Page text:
Local breeder. Uncommon to rare in spring, fall, and winter, and occasional in summer in Gulf Coast region. In other regions, occasional in summer, fall, and winter. Lowest Conservation Concern.
The white-winged dove (Zenaida asiatica) is a large, semi-tropical, migratory, bird of the pigeon family – Columbidae. This new world dove is about 1/3 larger than the mourning dove (Zenaida macroura) with a wing span of approximately 20 inches and total body length of 12 inches. White-winged dove adults weigh about seven ounces. Adults generally are brown; juveniles are grayish brown in color. The white-winged doves principal identifying feature is its white wing bars that appear as white flashes when the bird is in flight. The tail of the white-winged dove is rounded to squared, and has a white tail margin.
Irises of adult white-winged doves are red and a blue ring of featherless skin surrounds each eye. Juvenile white-wings have black eye irises and no noticeable eye ring. Adult’s have pinkish-red legs and feet. Juvenile’s legs and feet are light brown to pink.
White-winged doves’ traditional range is the southwestern states of the United States, Mexico, Central America, and parts of South America. White wings were released in Dade County Florida, near Homestead, in 1959 and now populate the southeastern 1/3 of Florida.The white-winged dove with its expanding range can now be found sporadically across the U.S. and even north into parts of Canada.
In Alabama white-winged doves are found breeding in South Alabama in Baldwin and Mobile counties. There is also a small population of birds found in Montgomery throughout the year, and a few additional sightings as far north as the Tennessee River Valley.
There are 12 recognized subspecies of white-winged doves, four of which are found in the United States. The subspecies most likely to be found in Alabama is the eastern white-winged dove (Zenaida asiatica asiatica).
The white-winged dove in Alabama inhabits farms, woodlots, and grasslands.
White-winged doves feed primarily on seeds, mast, and fruit. The species of food consumed will vary by season and geographical location, based mainly on available food sources. In the eastern portion of its range, including Alabama, native sunflowers (Helianthus annuus), croton (Croton spp), panic grasses and native bunch grasses are important food sources. Scattered waste seed, from agricultural fields, such as corn, cereal grains, grain sorghum, sunflower, and peanuts are readily eaten by white-winged doves.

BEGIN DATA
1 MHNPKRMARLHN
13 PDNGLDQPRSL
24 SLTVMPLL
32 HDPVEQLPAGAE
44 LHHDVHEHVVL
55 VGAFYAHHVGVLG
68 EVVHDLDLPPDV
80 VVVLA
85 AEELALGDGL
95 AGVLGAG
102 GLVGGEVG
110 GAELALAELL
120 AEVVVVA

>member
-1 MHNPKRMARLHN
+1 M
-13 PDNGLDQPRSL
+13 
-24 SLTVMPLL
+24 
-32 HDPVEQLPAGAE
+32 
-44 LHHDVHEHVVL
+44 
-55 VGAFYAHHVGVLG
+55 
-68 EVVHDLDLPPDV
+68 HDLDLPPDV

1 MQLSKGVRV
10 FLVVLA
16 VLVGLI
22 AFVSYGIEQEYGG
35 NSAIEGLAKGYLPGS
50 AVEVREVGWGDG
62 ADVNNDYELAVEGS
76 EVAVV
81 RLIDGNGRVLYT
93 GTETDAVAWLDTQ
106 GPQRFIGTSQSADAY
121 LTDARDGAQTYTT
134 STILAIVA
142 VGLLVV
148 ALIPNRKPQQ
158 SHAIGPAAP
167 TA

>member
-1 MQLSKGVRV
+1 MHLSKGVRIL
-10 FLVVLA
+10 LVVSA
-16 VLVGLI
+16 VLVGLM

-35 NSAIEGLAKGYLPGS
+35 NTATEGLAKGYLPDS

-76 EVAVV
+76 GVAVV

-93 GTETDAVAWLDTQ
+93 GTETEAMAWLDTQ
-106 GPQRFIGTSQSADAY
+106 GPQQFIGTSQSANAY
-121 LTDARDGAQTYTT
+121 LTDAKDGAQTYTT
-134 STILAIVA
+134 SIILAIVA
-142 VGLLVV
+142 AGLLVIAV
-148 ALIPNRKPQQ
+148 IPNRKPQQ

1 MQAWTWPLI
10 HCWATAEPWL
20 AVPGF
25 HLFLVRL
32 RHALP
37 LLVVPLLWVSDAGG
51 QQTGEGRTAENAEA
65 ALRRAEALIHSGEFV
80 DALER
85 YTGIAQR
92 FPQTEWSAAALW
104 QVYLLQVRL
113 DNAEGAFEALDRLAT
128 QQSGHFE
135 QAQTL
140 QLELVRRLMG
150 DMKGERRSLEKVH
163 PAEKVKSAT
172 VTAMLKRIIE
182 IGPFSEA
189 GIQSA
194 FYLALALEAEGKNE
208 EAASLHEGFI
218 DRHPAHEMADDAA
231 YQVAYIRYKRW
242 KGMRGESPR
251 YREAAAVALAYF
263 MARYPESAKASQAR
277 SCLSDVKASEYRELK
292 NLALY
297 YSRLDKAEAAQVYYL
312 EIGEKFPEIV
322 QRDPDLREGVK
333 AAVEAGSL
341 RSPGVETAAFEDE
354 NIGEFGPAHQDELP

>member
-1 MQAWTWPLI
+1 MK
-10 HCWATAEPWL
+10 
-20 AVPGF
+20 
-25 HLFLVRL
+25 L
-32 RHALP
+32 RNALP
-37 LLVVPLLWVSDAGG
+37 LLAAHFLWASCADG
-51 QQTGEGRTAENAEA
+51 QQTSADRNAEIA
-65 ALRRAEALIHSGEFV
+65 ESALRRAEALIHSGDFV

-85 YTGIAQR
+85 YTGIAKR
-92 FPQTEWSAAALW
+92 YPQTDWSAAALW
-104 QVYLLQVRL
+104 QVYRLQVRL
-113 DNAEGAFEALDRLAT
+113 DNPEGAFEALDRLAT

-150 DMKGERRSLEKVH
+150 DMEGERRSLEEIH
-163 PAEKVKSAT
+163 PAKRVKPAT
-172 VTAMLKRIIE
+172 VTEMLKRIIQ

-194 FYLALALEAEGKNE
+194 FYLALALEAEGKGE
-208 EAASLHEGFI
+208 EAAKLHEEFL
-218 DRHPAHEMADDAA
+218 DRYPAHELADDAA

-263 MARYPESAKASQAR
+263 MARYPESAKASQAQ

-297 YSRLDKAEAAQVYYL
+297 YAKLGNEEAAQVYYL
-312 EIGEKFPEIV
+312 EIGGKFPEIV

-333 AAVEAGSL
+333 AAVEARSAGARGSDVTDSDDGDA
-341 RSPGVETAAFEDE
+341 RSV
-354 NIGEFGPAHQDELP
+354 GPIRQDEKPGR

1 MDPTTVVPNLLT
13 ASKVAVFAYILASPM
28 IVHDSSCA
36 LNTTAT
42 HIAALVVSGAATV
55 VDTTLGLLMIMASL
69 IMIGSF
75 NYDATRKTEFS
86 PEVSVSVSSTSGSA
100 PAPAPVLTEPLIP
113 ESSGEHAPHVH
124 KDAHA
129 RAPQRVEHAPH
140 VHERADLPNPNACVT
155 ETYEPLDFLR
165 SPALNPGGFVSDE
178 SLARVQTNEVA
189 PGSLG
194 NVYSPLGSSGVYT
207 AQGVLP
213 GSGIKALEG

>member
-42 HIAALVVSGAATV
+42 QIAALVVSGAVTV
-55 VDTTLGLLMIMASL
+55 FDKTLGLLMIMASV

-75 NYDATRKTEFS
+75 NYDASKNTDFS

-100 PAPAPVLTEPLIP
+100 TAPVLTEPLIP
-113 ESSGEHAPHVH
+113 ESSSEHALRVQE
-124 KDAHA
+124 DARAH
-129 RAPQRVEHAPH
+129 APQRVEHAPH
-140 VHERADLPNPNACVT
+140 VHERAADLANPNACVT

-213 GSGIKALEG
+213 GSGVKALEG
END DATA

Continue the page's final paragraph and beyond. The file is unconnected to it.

White-wings not only feed on waste grain left behind on the ground, but will also perch on seed heads, such as sunflowers and grain sorghum, to eat the seed before they are mature enough to shatter and fall to the ground. Unlike the mourning dove, which feeds almost exclusively on the ground, white-wings have the potential to inflict serious damage to commercial agricultural crops. In south Texas and Mexico farmers refer to white-wings as “la plaga” (the plague) when thousands of the birds invade an isolated field and devour most of the seed.
LIFE HISTORY AND ECOLOGY:
White-winged doves form a monogamous pair bond which normally lasts one breeding season. Both sexes construct the nest with the female fabricating the nest from material supplied by the male. Nesting occurs from late April until August and in parts of the white-wings’ range may take place in large colonies (over one million nests per colony). Normally two eggs are laid per nest on successive days and fourteen days later the first laid egg will hatch. Young hatching doves are fed pigeon milk by both parents. Pigeon milk or “crop milk” is secreted by the crop gland and the milk is very similar to mammalian milk. Young dove squabs leave the nest at about fourteen days of age and are independent of their parents by one month of age.
The female dove re-nests as soon as the young squabs leave the nest – the male dove cares for the fledglings for about two weeks post leaving the nest. This reproductive cycle will be repeated until early August in most of the white-wing’s ranges. Reproduction may continue into early fall in northern regions of the doves range, especially since its range has been expanding north and east for several decades.
White-winged doves are much more gregarious than mourning doves, tending to be more like its extinct passenger pigeon (Ectopistes migratorus) cousin.
George, R.R., R.E. Tomlinson, R.W. Engel-Wilson, G.L. Waggerman, and A.G. Spratt. 1993. The White-winged dove. Migratory shore and upland game bird management in North America. pp 29-50.
Imhof, T. E. 1976. Alabama birds. University of Alabama Press. Tuscaloosa, AL. p. 222.
Thagard Colvin, Wildlife Biologist, Alabama Division of Wildlife and Freshwater Fisheries